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82 Houses Proposed For Summerhill Development

NOTE: This content is old - Published: Thursday, Aug 10th, 2017.

An application to build 82 houses in Summerhill has been lodged with Wrexham Council, with public feedback so far suggesting the Top Road junction is a priority for improvement no matter the decision.

The application proposes the creation of 82 houses, along with ‘improvements’ to the Top Road junction nearby. The development will create ‘public open space’ via the ‘recreation of historic parkland setting’ and will have an element of affordable housing. There is also a public footpath proposed through the site.

The housing development consists of 2x two bedroom, 31 x three bedroom and 33 x four plus bedroom houses. A further 8 x two bedroom social rented housing, and 8 x three bedroom social rented housing make up the 82 house total.

234 car parking spaces will be created to support those living in the development.

The application states: “Gwersyllt Community Council did not respond to the consultation within the 28 day timeframe. The applicants were keen to meet the Community Council and arranged a site meeting via the Clerk on Thursday 15th June 2017 (outside the consultation period). Unfortunately the meeting was cancelled the day before the meeting with the Clerk advising that ‘…they would prefer to await the submission of a formal planning application before making any comments’.

Such a position is criticised in the application, which notes: “This runs contrary to the whole concept of the pre application consultation process instigated by the Welsh Government which requires applicants to engage with the local community in order to respond to local knowledge and wishes in order to provide improved development schemes.”

25 local residents are mentioned as commenting on the proposal, with 20 giving ‘whole support’, 3 ‘mixed’ and 2 objecting.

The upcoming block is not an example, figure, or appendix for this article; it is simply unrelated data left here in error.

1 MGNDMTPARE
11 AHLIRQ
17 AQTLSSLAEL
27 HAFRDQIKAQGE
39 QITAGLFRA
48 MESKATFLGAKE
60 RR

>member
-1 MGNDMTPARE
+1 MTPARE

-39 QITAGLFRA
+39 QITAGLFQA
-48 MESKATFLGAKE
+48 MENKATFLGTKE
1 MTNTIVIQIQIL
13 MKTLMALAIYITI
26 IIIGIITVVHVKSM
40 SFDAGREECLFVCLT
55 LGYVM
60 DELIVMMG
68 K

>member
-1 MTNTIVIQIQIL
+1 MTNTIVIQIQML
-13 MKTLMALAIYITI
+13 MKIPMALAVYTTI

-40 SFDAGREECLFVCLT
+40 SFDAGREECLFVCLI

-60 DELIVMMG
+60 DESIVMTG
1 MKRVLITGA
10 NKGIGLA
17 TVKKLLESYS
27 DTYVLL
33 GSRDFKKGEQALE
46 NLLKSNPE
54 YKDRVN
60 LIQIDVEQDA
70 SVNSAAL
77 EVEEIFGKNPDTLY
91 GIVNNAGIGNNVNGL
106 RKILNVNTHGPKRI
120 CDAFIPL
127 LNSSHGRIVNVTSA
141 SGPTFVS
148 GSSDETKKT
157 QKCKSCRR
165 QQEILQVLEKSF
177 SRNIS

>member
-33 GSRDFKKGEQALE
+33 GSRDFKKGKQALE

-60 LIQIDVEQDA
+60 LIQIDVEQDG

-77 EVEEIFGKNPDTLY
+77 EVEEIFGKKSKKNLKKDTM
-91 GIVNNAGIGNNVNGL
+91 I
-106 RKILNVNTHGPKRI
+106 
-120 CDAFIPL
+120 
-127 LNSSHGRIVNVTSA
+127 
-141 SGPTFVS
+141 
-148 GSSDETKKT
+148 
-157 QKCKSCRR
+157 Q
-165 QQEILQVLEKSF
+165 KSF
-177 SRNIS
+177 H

Wrexham Council’s Highways Department list 12 comments, including “Mold Road Interchange is already over capacity at peak hours. Whilst acknowledging that the traffic generated by this proposal will result in a less than 5% increase, it will nevertheless exacerbate existing traffic issues.”

The local Councillor Gwenfair Jones objects to the plans, stating: “…the land is unsafe due to a large railway tunnel going underneath the land and also insurmountable highways problems due to the unsuitability of the location for building. I will therefore be formally be objecting to this application when it is submitted for planning consent.”

This is followed by a passionate thirteen point objection list that contains historic information over the site, “There is an old railway tunnel which crosses this particular area. Indeed I believe it used to be a tunnel during the war where people used to go and hide when the bombs were being dropped on the area.”

In addition the local infrastructure is also referenced by the unnamed objector, “We already have an issue that our medical centre cannot find doctors on a permanent basis which is why Betsi Cadwalader now runs the centre with locum doctors. It already is extremely hard to get an appointment within a 3 week period. Yet more housing adds to the problem of people already residing in the area, many of whom are elderly and need the support of a good medical centre”

Many of the examples of support for the development contained in the application documentation focus on the improvements to the narrow roads and ‘really dangerous’ junction nearby rather than the housing itself, perhaps indicating a pressing community priority for the local authority regardless of the outcome of the application.

Areas of green belt land are shown in the plan, with the first image showing a historic view:

The application includes the following picture noting: “However recent developments and planning permissions have meant that certain sites within the Green Barrier no longer meet the aims of the Green Barrier policy….Specifically the following sites no longer meet the aims of Green Barrier policy.”

The diagram lists two developments, Site 1 – Chestnut Court built in the 1990s and Site 2 a recent (2015) application approved for 20 houses – given the green light by Wrexham Council on 14th January 2016.

The lack of a Local Development Plan is referenced: “The latest Wrexham County Borough Council Joint Housing Land Availability Study (JHLAS) for 2013 presents the housing land supply for the area at the base date of April 2016.
The document acknowledges that in the absence of an up-to-date Unitary Development Plan and adopted Local Development Plan (in accordance with latest Welsh Government Guidance within TAN1) there is no requirement for a Local Authority to produce a JHLAS and the authority is considered to have a zero land supply.”

The application documentation concludes by stating: “The proposed site offers a sympathetic and sustainable opportunity for the development and expansion of the settlement, along with significant community and highway benefits for the whole settlement.”

The application is expected to be considered by Wrexham Council’s planning committee at a later date.

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